ISSUE 23                                                                                                                                                                                                 MAY 2018
May Theme: Creativity
Have you noticed that our monthly themes often flow easily one into the other? In this calendar year, for example, we began with intention and moved directly into perseverance. Who among us doesn't appreciate that it takes perseverance (commitment and energy) to maintain that intention? From perseverance we examined balance, noting that from time to time we can be so focused on something new that we lose our sense of balance. In April, then, our first month of spring, we paused to see what might have emerged from it all.
So, now May comes and invites us to imagine what it might mean to be a people of creativity, well, it feels like an abrupt change.
However, I think it is an excellent fit. After all, as new things emerge, even when it is something we wanted and hoped for, it is rare that our trajectory with it is smoothly onward and upward.
We may push against a theme like creativity, defensively arguing "I'm not creative." However, more and more I realize that creativity is not something we possess. It is not something we have or don't, but rather it is something that happens when we are open and engaged with others and with life.
Neuroscientist Beau Lotto speaks to the reality that as a species we evolved as a result of our forebears ability to avoid predators. They knew friend from foe and developed a high twitch response to danger. Now, Lotto says, "We do almost everything to avoid uncertainty. And yet the irony is that that is the only place we can go if we're ever going to see differently. And that's why creativity always begins the same way: it begins with a question. It begins with not knowing. It begins with a "why." It begins with a "What if?""
For JUC, of course, this is a wonderful time to explore creativity. Our congregational meeting last month with its exceptional attendance and submitted absentee ballots had us fully engaged with the question of whether we should continue to look for a larger property. While the vote was not unanimous, it did illustrate just how much we care about our congregation and its future. In deciding that our search for a different place for our church, we quite clearly are embracing a "what if?" The work is just beginning and it will be supported by the creativity of all of us and our process.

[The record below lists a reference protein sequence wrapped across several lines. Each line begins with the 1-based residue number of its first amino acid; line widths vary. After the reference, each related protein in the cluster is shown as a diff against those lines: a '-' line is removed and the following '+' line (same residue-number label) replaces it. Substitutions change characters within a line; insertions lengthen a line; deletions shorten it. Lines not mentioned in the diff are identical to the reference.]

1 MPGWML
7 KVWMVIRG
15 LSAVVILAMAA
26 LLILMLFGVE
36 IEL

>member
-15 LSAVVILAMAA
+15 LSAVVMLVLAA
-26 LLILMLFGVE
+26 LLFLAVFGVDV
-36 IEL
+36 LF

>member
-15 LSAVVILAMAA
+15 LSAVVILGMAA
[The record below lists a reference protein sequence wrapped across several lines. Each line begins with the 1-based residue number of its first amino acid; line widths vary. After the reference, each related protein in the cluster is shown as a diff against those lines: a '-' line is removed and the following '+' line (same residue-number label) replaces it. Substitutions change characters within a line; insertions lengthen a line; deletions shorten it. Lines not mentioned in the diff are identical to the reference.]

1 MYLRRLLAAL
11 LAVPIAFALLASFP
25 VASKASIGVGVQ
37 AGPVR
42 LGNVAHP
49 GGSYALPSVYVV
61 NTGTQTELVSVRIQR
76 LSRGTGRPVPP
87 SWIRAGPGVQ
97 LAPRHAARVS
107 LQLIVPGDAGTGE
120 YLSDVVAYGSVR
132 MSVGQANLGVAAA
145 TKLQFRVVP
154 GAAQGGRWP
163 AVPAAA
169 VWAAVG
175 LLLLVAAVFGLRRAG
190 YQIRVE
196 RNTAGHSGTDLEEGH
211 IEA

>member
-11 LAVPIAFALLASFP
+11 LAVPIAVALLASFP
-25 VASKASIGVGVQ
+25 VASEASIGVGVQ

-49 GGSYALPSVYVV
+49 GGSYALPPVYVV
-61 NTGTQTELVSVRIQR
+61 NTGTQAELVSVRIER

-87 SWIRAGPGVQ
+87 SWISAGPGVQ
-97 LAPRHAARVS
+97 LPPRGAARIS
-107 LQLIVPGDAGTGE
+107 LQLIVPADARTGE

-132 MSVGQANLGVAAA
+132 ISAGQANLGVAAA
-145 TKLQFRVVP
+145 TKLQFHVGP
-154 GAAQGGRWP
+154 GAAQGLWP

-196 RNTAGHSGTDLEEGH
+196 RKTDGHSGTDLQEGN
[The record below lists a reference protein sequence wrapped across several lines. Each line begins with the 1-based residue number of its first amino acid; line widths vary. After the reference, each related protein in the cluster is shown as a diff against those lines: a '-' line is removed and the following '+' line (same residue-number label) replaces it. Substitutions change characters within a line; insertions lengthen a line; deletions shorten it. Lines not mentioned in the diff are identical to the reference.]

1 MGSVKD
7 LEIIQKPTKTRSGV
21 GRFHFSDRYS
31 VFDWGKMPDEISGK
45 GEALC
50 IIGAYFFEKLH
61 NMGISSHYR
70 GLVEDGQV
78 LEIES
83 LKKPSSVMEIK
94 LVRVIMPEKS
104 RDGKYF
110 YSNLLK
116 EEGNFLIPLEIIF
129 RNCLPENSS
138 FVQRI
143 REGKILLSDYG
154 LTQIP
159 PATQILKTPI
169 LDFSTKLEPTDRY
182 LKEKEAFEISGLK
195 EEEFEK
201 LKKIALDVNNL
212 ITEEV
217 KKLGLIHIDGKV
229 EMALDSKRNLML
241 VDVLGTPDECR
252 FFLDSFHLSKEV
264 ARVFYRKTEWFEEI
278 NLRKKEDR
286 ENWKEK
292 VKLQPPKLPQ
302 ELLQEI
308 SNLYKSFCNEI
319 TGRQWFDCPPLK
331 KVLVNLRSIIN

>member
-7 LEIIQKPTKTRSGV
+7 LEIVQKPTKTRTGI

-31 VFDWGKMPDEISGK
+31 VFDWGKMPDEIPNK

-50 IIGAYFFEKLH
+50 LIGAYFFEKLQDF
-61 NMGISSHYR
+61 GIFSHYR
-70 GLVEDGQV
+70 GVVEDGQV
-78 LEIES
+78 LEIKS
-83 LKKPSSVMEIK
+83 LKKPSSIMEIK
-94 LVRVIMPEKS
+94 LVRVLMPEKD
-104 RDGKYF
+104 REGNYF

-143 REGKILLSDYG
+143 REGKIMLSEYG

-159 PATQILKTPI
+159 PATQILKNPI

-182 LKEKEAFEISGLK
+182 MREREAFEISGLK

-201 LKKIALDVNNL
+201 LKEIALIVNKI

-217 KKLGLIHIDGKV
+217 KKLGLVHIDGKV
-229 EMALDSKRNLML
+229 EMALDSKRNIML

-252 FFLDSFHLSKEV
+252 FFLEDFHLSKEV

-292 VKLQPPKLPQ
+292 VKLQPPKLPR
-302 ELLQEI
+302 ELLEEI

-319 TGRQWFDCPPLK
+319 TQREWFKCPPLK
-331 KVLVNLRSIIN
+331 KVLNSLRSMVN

Spring Congregational Meeting

Sunday, May 20 - 12:30 p.m. 

Please plan to attend! Light lunch will be available for a donation and child care is provided. 

Agenda items will include:
  • Making Room Update
  • 2017-18 Annual Report;
  • Introduction of 2018-19 lay leaders;
  • Elect Board Trustees (nominees for 3-year terms: Andrea Aikin, Case Collard, Heather Hagemann; nominee for a 1-year term: Paula Menten);
  • Elect Leadership Nominating Committee members (nominees for 3-year terms: John Hambright, Dorothy Smith);
  • Elect Endowment and Memorial Gift Trust Directors (nominees for 3-year terms: Rachelle Trujillo, David Entwistle; nominee for 1-year term: Lark Birdsong);
  • Approve 2018-19 annual operating budget (please see the article below regarding the budget process)
More information can be found on  our website

Friends and newcomers are welcome to attend and will be given the courtesy of the floor, but only members who have signed the Membership Book no later than April 20 may vote.

Absentee Ballots will be available from the church office by Friday, May 4 and are due back no later than 9 a.m. on Thursday, May 17. A 15% quorum is necessary to conduct the business of this meeting; absentee ballots will not count toward this quorum.
2018-19 Budget Process
The Congregational Meeting scheduled for  May 20   includes a vote on the JUC 2018-2019 Budget. The budget process includes these steps:
  1. Staff members coordinate with group lay leaders to create budget requests for program areas.
  2. The Administrator creates a Compensation Review document including data from various UUA and non-profit/church resources for each job position.